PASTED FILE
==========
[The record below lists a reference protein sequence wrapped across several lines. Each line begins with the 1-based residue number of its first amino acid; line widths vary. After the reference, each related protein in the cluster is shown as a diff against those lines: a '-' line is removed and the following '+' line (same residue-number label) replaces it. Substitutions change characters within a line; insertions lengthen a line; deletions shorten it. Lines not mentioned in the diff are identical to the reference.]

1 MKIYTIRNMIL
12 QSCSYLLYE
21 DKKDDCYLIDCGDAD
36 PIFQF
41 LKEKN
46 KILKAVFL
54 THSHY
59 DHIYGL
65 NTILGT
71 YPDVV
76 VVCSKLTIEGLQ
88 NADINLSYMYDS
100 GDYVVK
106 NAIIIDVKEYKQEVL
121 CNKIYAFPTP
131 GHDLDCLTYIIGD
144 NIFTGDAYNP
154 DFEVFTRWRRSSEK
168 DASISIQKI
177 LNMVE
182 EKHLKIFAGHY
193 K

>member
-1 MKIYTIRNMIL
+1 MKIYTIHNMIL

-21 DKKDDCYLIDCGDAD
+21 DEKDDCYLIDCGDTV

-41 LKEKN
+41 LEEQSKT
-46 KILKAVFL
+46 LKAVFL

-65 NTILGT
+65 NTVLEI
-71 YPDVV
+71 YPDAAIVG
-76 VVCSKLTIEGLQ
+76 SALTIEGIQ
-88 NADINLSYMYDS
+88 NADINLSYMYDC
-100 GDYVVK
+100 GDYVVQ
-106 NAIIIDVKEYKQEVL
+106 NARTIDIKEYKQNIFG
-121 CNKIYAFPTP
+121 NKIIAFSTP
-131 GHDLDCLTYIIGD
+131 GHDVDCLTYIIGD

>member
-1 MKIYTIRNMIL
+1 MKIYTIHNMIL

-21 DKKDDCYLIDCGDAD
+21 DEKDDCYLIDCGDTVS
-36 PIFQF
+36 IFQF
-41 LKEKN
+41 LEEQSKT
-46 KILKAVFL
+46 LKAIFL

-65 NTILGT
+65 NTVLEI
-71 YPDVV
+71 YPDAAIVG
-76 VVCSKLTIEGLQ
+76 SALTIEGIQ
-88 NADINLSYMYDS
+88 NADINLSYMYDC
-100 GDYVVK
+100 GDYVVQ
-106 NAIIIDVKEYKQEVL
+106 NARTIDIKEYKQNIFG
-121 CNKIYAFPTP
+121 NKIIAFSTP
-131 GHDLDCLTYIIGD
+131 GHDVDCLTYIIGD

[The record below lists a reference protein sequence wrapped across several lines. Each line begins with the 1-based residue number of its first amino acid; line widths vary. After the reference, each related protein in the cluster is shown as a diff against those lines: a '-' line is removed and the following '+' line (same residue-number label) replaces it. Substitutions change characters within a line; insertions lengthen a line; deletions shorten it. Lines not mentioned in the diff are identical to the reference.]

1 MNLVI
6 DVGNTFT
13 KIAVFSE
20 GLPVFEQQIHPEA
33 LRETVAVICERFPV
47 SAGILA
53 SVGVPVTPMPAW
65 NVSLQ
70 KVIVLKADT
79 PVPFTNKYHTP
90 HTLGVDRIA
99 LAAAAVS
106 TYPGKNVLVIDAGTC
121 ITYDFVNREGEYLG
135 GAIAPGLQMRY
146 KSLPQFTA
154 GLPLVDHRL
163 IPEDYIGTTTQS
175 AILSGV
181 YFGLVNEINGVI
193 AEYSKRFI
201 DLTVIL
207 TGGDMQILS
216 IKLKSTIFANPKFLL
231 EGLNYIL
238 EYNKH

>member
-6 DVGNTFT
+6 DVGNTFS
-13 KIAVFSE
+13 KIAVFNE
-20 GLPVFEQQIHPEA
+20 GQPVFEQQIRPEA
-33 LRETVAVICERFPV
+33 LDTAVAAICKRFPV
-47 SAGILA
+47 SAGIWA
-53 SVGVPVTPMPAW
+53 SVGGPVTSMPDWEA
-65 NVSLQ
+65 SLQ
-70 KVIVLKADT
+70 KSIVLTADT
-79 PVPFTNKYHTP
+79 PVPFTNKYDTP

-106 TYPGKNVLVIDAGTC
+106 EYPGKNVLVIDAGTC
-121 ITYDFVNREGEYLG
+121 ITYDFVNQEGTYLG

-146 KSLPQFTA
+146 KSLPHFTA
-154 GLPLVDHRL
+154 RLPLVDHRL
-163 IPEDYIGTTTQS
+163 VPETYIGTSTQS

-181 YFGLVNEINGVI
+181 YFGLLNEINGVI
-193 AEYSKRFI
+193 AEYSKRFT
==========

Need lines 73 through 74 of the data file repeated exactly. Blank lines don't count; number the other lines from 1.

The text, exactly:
+121 NKIIAFSTP
-131 GHDLDCLTYIIGD